2015: COMPLETE GAMES #61-#72

Busy, busy, busy--and the 2015 season keeps chugging along. Next time around we'll print a new calendar chart for complete games...

It took a week for CGs to surface in August, but the activity has been "up-stepped" (you're welcome, "Fright Quotes R Us"...) since then, with twelve complete games in eleven days from 8/7 to 8/17. (And we know that #73 occurred earlier tonight, with the Tigers' Alfredo Simon stepping out of a dismal season with a go-the-route performance.)

Here's the lowdown on those dozen add-ons to the 2015 CG rolls...

--Sonny Gray (#61, 8/7)...a five-hitter over the Astros in a 3-1 A's win.

--Corey Kluber (#62, 8/9)...three-hitter, 10 K's, as Cleveland routed the Twins, 8-1.

--Colby Lewis (#63, 8/ of three losing CGs out of our most recent dozen, as his Rangers came up short in a 4-2 loss to the Seattle Mariners.

--Johnny Cueto (#64, 8/10)...a four-hit shutout over the Tigers as the Royals' big stretch-run rental came up big in his first appearance in KC (final score: Royals 4, Tigers 0).

--Madison Bumgarner (#65, 8/11)...12 K's and five hits allowed as his Giants beat the Houston Astros, 3-1.

--Williams Perez (#66, 8/11)...the Braves' rookie came up on the short end against the Rays in a 2-0 loss; Perez has the lowest strikeout total in a CG thus far in '15 (he fanned only one over his eight innings).

--Hisashi Iwakuma (#67, 8/12)...the crafty M's righthander, recently back from an extended stint on the DL, tossed a no-hitter vs the Baltimore Orioles, striking out seven and walking three in a 3-0 Seattle win.

--Corey Kluber (#68, 8/14)...his second CG in a row, a one-hitter marred only by Joe Mauer's fourth-inning HR; the Indians beat the Twins, 6-1.

--Masahiro Tanaka (#69, 8/15)...coming up big for the Yankees in their game against division rival Toronto--a five hitter with 8 Ks as New York prevailed, 4-1.

--Chris Rusin (#70, 8/16)...the lefty let go by the Cubs late last year is trying to make a go of it in thin air--and on this night he blanked the Padres (at Coors Field!) in a 5-0 Rockies win.

--Madison Bumgarner (#71, 8/16)...the Giants' ace matches Corey Kluber's back-to-back August CG feat with a three hit, 14-K flattening of the reeling Nationals (final score: SF 5, Washington 0).

--Carlos Rodon (#72, 8/17)...the 2014 #1 draft pick of the White Sox is feeling his way in the majors this year, but his first CG was a losing effort: his two HRs allowed (to Albert Pujols and C.J. Cron) brought him down as the Angels made the solo shots hold up in a 2-1 win.

The current pace for the season's-end total of CGs now stands at 98. We may very well go down to the last week as we count off to the "magic" 100 barrier...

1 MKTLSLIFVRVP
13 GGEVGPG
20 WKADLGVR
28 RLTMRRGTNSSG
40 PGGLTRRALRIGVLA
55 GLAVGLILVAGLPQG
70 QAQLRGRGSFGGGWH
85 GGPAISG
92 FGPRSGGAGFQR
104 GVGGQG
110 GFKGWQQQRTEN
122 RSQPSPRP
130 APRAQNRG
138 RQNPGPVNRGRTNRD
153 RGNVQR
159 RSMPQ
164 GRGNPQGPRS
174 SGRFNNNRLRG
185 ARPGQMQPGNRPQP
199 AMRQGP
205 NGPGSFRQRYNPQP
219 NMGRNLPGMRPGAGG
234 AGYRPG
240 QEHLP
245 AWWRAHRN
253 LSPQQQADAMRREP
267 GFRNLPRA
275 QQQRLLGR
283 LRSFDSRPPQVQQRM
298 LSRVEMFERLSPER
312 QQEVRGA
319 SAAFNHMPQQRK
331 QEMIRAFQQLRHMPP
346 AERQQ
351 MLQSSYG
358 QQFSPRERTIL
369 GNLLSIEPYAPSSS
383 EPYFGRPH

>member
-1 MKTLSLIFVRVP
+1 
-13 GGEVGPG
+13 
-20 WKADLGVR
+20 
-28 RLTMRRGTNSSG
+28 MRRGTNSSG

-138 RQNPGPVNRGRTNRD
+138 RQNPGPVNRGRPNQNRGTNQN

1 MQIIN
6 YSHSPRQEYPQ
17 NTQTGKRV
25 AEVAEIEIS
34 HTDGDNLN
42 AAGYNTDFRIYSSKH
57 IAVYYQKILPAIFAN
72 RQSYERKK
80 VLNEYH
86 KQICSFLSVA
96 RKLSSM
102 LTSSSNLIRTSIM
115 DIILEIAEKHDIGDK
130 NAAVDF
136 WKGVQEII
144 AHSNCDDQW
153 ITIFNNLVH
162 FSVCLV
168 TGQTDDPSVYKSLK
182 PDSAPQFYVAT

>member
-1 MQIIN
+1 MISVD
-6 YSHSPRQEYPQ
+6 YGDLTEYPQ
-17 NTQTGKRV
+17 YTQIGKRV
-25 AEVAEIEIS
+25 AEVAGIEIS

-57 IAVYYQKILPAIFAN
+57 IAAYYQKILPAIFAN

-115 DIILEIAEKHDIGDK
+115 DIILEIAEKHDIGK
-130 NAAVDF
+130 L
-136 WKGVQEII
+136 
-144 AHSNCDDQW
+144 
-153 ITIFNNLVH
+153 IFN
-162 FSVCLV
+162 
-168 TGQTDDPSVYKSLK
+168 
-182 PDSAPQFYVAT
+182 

Monday, August 10, 2015


Yes, that's the question...we can play this game every so often, if only because we just want to see what the results look like.

We are looking for best duo-trio-quartet-etc. of "young hitters" (age 23 and younger) in any given season. The OPS+ boundary line is 150.

Naturally, we are prompted by the fact that, so far, this year (2015) two stellar campaigns are being turned in by Bryce Harper (age 22, 204 OPS+) and Mike Trout (age 23, 181 OPS+).

Of course, they might not hold this performance level over the whole year, but right now they look formidable (individually, of course, and--more importantly for our purposes here--collectively).

Will we find a better duo-trio-etc. in years past? Let's move backward in time and find out.

Our next duo occurs in 1993: Ken Griffey Jr. (age 23, 171 OPS+) and Juan Gonzalez (age 23, 169 OPS+). Hard to remember that Juan Gone had seasons like that, nicht war?

Then, to 1991: Griffey again (age 21, 155 OPS+) and Frank Thomas (age 23, 180 OPS+).

From there, it's back all the way to 1972, where we pick up two players who failed to hold their high-flying youthful performance levels: John Mayberry (age 23, 168 OPS+) and Cesar Cedeno (age 21, 162 OPS+).

Next: 1964, with Boog Powell (age 22, 176 OPS+) and Dick Allen (age 22, 162 OPS+).

Our first trio occurs in 1955, with Mickey Mantle (age 23, 180 OPS+), Eddie Mathews (age 23, 170 OPS+) and Al Kaline (age 20, 162 OPS+). These guys turned out pretty well, though Mathews and Kaline didn't match these early numbers going forward.

The previous year (1954) Mantle and Mathews became the only repeating pair (at least thus far) with age 22 seasons with OPS+ values of 158 and 172 respectively. They are joined by Willie Mays (age 23, 175 OPS+).

From there, we slip backwards to 1942: Ted Williams (age 23, 216 OPS+) and Stan Musial (age 22, 151 OPS+)